He told me he liked the chicken and recommended it. I had no frame of reference here. Chicken can be prepared in countless ways but I wasn’t in a picky mood so I simply nodded in enthusiastic agreement. He then added that it was sweet and spicy. I asked if it could be more spicy than sweet and he hopped behind the counter to relay this to the chef.
Like the previous time, I had to wait a while for the food. This isn’t fast food, even if it is attractively priced. Everything is prepared from scratch and food that’s made with soul is worth waiting for.
It turned out to be a dish of battered and fried chicken thighs with steamed rice and kimchi on the side. The chef, watching me devour the dish while beaming with barely concealed pride, watched as I tipped the remaining marinade from my kimchi bowl onto the chicken and quickly prepared another bowl of his pride and joy, placing it at my table with a little bow. Once again, I walked out as pleased as the previous time.
The last time I paid a visit, and it surely won’t be the last time I do so, was for dinner. The courtyard was occupied by a table enjoying a Korean barbecue with pork belly. This is a dish that the chef recommended. He also recommended that I call in advance and book a table outside but I was there on a whim so I hadn’t had the time to.
I looked through the menu and it is quite skewed towards sushi. This is not a rarity. Many sushi chefs around Europe hail from Korea and they tend to do a reasonably good job of the Japanese dish. I was there for Korean food and this time I was quite keen on trying what they call Jjamppong. I wouldn’t know how to pronounce this so I simply pointed it out on the menu to the lovely lady who was serving us and who I presumed to be the chef’s life partner.
The better half was all for sushi and she ordered the Japanese carte du jour, or the daily Japanese platter that’s based on available ingredients. They also have Korean beer so I picked the one that’s a pilsner, having no idea what to expect.
Once again, the food took a while as the chef busied himself preparing our dishes from base principles. The little restaurant won’t win design awards but it is pleasant enough so the wait is fine; if you’re happy to listen to Korean pop music and ballads while you’re there, that is.
When our food was served it was evident that attention had gone into the presentation. The Japanese platter was a tastefully plated slab of slate, with a bowl of miso soup, a hunk of seared tuna, sashimi of tuna, salmon and prawn, and assorted maki and nigiri. The portion size is just right and the sushi is a cut above your typical take-out but not quite the fare you’d expect of fine dining. Considering the price, however, this is right on point.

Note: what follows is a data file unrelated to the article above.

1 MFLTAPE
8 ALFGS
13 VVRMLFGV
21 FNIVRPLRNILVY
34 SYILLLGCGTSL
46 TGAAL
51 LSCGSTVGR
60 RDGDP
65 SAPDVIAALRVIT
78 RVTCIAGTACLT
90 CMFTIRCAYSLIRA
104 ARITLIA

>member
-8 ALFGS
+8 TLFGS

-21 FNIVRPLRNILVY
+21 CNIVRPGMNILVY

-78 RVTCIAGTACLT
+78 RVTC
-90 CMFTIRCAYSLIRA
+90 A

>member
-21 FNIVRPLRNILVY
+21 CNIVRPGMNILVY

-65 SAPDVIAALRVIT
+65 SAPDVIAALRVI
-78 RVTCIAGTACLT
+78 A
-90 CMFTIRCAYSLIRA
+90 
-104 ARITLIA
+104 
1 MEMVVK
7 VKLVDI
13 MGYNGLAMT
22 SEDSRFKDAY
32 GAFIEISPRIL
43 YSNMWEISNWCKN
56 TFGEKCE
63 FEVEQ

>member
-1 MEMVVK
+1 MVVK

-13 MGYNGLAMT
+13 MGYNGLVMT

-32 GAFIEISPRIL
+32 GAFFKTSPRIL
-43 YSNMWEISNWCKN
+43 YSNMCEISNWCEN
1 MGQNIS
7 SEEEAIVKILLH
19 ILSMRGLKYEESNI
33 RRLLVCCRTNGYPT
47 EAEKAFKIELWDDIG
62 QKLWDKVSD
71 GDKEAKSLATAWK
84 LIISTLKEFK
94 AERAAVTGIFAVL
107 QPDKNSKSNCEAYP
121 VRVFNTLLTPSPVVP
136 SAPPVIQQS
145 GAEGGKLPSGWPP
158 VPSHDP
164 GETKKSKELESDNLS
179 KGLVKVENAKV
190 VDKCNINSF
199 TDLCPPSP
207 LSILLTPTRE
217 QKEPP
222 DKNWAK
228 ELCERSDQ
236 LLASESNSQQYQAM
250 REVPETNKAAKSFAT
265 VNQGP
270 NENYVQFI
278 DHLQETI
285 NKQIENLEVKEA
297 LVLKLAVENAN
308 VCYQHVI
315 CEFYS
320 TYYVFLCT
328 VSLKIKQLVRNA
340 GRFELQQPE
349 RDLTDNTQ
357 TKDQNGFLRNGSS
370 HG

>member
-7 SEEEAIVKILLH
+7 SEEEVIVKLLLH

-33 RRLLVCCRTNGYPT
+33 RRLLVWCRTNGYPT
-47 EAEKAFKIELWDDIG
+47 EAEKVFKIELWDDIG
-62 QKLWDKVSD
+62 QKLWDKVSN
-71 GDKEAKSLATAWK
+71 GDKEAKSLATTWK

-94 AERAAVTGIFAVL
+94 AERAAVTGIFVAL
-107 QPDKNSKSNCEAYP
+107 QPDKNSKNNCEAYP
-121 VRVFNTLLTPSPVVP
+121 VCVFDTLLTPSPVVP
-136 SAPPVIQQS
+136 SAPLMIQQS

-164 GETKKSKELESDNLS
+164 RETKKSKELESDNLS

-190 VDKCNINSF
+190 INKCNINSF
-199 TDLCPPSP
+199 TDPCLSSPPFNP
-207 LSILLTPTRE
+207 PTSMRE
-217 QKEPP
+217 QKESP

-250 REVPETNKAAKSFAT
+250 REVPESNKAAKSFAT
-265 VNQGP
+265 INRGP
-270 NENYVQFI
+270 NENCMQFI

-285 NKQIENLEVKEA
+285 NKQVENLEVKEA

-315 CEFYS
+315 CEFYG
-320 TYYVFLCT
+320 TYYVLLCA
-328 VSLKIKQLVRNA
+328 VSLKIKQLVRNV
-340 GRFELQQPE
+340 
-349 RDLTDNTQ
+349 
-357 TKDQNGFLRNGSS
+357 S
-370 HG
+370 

My rather large bowl was packed with mussels, baby octopus, an entire small octopus, prawn, clams, udon noodle, bean sprouts, and sliced courgette in a spicy, fish-based broth. I’d been forewarned about this being a spicy dish and it has the heat you’d associate with Korean cuisine – it is hot but stops short of being too fiery to handle. I’m pretty sure you can ask to have it toned down but don’t expect a very mild version. Unlike Japanese noodle broths, it does not depend on a very salty and savoury base. It is a perfectly balanced and fish-driven broth if you manage to ignore the heat for a moment.
It is a very different style of kitchen, even if the overall format is visually similar, and I’m glad for this variety. As you drink the broth it feels like it can cure every disease known to man.
When we’d eaten more than our fill and finished off our drinks, we paid the bill for the lot and had change left from €40. We’d been treated very kindly, eaten what I’ll have to presume is actual Korean food, and enjoyed every second of it. I’m tempted to return with the man who doubts the existence of the universe and watch him argue with a hot bowl of Korean ramen. If this doesn’t convince him, I don’t know what will.